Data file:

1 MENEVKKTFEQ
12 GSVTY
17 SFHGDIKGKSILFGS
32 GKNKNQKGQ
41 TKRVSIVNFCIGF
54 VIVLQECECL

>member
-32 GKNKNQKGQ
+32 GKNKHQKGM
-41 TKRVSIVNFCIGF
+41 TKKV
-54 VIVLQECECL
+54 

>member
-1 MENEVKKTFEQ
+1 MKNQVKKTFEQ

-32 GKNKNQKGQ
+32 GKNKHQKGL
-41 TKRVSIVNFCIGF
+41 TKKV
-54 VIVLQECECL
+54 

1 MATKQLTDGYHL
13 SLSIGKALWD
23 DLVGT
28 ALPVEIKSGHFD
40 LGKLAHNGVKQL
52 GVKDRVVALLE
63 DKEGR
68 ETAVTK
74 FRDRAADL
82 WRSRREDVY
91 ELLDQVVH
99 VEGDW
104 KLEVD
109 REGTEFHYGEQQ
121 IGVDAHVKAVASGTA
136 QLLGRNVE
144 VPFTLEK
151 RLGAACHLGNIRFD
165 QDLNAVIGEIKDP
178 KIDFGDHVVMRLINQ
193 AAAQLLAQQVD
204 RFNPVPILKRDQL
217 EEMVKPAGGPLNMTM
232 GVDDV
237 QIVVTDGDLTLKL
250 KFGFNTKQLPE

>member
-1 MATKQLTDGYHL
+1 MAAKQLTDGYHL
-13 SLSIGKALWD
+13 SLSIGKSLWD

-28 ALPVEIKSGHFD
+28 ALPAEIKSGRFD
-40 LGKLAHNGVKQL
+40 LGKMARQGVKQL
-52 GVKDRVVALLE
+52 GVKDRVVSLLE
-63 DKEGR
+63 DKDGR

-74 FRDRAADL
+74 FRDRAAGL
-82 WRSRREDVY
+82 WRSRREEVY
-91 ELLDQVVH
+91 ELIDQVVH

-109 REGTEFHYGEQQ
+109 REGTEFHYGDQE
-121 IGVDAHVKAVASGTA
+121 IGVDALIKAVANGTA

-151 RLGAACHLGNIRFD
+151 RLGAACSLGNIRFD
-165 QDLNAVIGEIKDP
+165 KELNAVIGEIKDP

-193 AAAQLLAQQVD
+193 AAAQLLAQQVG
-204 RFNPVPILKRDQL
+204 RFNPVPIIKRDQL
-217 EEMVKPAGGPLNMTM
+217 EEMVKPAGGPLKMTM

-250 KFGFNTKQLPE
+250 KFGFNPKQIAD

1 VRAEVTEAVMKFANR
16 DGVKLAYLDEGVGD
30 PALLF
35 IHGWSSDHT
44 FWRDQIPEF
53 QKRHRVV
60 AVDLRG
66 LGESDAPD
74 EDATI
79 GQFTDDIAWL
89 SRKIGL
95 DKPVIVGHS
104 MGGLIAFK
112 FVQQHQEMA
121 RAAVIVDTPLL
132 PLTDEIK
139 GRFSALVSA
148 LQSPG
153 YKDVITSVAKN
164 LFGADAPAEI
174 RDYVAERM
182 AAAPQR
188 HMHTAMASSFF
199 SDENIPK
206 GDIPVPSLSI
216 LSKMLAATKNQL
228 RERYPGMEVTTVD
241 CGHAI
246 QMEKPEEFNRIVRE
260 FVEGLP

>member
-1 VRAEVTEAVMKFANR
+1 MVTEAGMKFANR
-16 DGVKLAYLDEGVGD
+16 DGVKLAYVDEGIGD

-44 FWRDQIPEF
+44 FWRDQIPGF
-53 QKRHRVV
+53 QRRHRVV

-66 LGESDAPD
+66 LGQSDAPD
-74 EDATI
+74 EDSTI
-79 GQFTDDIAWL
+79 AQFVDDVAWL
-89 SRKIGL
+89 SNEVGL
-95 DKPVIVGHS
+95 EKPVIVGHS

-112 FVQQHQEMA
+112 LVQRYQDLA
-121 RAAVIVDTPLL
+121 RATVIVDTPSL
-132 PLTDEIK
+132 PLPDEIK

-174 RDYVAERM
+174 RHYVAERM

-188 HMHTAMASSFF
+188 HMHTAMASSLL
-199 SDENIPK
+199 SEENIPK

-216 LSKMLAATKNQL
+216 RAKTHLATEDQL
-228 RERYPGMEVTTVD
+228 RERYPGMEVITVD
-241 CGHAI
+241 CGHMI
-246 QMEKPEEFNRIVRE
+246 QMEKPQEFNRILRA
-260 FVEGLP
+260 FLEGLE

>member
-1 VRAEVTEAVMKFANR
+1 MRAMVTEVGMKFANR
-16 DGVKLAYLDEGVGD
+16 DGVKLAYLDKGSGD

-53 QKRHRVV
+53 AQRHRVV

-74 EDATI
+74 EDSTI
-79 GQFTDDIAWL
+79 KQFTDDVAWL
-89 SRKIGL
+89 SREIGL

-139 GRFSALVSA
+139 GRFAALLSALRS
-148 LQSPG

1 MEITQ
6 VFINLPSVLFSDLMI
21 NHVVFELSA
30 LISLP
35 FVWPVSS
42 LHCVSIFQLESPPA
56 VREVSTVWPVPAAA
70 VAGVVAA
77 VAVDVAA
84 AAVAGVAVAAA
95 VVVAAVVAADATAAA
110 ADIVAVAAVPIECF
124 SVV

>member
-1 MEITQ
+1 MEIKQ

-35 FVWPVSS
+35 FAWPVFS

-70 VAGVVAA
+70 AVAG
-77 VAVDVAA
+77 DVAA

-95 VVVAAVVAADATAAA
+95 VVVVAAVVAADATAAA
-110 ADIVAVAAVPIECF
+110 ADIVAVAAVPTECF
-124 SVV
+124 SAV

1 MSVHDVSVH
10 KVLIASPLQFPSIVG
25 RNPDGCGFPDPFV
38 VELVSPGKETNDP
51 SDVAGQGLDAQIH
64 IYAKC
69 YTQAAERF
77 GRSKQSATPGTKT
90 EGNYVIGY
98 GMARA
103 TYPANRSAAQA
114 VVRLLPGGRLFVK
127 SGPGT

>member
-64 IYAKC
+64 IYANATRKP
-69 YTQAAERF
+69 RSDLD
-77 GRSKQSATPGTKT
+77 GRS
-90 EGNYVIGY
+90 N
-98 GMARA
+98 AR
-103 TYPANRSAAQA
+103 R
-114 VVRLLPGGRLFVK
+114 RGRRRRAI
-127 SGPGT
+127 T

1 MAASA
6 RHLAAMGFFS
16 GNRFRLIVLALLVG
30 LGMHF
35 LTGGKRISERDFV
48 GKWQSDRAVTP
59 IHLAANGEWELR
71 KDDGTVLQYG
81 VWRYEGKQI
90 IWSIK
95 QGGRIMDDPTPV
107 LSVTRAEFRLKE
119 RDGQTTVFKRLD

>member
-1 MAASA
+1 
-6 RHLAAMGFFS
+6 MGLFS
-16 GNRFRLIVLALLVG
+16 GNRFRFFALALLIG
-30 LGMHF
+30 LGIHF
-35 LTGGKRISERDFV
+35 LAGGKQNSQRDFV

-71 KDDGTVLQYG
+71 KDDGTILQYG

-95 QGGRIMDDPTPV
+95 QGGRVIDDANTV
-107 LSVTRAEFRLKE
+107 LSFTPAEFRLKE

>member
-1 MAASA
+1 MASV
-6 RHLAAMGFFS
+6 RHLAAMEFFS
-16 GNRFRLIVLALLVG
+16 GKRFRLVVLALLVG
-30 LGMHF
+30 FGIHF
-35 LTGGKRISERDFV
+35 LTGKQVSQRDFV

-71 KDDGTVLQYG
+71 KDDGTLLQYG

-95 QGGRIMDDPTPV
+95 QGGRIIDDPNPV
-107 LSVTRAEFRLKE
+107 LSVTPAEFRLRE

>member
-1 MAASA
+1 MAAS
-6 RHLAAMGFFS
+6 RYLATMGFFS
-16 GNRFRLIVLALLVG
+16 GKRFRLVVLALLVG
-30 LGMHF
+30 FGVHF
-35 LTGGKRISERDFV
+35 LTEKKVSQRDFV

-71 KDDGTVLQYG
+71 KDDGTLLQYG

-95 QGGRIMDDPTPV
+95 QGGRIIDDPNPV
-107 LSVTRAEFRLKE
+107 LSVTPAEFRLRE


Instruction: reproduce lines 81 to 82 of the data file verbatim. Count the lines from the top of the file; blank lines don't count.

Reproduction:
+217 EEMVKPAGGPLKMTM

-250 KFGFNTKQLPE